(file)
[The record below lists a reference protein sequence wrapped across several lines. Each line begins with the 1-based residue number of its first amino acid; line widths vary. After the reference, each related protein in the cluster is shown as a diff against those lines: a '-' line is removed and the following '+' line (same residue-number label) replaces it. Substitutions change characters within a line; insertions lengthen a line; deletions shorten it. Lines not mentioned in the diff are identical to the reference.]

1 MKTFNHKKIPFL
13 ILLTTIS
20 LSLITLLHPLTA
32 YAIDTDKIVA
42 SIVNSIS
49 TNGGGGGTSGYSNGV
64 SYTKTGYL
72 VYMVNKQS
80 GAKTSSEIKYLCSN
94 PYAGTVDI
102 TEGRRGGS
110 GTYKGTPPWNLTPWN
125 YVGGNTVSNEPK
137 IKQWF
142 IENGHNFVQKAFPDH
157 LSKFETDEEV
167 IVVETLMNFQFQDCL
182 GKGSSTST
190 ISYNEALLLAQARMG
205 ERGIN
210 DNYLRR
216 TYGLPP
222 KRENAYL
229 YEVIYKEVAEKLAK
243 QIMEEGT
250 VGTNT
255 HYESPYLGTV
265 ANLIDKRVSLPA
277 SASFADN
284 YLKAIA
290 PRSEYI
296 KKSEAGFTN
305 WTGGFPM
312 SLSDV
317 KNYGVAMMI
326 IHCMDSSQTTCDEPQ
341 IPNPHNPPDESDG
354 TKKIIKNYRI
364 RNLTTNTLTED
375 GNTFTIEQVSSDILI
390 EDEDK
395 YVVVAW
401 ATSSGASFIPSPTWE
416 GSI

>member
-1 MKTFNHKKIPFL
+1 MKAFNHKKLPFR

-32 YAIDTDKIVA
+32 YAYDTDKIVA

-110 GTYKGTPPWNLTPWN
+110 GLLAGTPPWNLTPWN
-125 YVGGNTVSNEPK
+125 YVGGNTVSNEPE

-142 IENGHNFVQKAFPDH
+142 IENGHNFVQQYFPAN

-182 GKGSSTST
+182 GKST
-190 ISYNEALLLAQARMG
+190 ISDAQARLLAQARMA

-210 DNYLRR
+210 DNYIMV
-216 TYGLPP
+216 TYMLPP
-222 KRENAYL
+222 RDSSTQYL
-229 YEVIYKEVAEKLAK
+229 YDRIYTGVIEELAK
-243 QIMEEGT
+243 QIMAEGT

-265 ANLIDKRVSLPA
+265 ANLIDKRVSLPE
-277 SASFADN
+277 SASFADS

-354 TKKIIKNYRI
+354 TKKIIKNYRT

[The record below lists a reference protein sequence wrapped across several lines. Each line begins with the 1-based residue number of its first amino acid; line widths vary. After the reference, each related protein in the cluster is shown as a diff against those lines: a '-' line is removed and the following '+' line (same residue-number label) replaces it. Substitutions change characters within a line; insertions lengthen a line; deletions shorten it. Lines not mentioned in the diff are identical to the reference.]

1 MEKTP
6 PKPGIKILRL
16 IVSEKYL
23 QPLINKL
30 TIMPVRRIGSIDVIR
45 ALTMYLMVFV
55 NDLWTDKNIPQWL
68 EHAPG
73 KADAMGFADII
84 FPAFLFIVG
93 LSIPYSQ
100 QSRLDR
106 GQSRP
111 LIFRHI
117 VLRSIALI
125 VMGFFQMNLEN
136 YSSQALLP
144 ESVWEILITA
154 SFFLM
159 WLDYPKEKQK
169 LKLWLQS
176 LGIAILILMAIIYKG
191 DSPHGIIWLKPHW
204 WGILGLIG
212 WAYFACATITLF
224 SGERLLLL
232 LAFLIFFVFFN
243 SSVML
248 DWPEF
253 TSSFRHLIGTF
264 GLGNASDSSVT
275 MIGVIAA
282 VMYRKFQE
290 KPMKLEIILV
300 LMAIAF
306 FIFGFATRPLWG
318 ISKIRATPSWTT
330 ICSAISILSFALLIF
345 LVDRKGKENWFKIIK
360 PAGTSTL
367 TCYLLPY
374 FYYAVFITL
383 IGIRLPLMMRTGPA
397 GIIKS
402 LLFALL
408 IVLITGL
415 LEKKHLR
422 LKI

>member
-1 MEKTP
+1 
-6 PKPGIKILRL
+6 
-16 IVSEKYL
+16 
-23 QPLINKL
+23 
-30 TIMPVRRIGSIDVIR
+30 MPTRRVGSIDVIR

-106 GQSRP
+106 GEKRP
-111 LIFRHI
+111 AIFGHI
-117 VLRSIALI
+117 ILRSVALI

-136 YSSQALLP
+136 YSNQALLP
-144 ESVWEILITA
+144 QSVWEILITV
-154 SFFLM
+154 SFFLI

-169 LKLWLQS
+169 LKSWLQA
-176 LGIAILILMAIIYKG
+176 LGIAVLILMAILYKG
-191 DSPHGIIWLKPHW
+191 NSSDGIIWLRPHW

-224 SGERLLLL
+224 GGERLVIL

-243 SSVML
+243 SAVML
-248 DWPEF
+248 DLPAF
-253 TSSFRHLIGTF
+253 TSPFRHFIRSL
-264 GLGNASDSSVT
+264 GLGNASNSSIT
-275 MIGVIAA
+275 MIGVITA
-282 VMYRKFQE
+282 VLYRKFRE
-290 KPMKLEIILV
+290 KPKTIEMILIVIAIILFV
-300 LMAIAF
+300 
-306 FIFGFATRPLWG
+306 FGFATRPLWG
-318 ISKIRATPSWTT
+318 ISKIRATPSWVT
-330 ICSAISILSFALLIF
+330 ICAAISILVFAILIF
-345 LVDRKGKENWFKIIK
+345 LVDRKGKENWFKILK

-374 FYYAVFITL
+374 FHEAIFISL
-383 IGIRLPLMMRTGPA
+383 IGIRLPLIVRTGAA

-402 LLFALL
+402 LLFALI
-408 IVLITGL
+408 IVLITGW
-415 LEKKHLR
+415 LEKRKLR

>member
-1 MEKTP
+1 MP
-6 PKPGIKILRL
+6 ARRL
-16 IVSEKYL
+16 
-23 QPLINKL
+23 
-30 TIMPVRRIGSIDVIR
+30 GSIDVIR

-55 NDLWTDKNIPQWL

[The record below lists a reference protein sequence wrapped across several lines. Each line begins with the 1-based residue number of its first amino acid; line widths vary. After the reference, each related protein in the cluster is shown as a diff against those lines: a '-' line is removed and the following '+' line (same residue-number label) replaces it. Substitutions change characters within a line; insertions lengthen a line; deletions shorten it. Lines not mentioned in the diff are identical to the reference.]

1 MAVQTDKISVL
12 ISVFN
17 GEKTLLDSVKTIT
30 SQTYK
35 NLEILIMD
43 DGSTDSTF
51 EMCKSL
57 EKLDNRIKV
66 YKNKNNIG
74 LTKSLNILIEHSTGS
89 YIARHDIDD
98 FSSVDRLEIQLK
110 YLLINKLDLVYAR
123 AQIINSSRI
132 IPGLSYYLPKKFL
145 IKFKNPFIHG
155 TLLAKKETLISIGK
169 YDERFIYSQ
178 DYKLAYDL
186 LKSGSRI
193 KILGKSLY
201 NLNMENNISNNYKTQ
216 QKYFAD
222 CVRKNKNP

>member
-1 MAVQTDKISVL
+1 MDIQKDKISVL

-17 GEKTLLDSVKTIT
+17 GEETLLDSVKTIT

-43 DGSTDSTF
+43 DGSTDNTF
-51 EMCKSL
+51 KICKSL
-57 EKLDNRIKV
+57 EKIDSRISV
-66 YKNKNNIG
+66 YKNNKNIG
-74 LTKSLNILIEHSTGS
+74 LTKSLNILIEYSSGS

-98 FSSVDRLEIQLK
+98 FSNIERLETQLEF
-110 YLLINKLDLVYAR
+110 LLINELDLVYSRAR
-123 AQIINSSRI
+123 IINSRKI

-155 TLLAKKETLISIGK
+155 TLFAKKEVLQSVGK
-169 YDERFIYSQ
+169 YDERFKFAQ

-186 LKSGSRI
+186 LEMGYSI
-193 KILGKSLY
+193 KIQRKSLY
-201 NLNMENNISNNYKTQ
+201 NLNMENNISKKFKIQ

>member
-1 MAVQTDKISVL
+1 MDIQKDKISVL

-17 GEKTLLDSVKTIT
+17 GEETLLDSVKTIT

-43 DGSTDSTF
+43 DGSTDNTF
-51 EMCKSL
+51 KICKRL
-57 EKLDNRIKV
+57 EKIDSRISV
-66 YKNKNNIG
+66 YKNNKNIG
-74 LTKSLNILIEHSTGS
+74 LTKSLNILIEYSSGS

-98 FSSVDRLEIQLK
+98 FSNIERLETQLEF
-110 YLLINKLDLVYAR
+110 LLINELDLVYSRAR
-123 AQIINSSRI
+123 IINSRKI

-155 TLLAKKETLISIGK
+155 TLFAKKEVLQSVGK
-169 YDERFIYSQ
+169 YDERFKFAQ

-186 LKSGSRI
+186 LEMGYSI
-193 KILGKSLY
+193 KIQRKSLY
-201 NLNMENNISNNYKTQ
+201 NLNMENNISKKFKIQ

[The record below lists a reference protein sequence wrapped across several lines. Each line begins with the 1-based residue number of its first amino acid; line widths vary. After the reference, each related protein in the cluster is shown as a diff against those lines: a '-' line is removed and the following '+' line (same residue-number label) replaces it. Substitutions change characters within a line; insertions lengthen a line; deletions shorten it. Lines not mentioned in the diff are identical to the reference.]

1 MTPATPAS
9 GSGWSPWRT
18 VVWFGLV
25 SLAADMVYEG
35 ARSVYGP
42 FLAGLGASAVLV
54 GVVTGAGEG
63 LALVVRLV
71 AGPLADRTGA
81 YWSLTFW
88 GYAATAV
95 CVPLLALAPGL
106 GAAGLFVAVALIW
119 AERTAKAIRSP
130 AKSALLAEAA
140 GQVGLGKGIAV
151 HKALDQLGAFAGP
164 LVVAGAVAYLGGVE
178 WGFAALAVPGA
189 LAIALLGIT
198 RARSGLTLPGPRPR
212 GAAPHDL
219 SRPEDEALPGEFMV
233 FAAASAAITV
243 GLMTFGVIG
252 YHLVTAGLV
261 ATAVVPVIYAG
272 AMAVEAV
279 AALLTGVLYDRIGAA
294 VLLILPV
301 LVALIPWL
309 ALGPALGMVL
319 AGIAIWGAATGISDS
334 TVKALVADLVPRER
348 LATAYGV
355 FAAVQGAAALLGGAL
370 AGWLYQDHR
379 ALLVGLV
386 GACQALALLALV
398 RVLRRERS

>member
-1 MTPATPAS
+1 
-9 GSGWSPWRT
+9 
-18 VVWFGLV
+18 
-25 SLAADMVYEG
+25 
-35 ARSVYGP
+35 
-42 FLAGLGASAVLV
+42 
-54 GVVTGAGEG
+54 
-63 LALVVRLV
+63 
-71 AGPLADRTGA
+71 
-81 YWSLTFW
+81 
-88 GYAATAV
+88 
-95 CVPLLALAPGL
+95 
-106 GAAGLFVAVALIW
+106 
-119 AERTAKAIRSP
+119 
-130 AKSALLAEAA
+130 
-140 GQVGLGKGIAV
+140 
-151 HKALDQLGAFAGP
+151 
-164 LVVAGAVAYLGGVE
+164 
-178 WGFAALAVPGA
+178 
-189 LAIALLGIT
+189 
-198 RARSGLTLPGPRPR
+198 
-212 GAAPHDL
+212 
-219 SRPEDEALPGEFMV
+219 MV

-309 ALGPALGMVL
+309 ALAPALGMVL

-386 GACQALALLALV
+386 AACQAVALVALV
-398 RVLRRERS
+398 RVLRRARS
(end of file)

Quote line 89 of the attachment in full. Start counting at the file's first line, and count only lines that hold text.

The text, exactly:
100 QSRLDR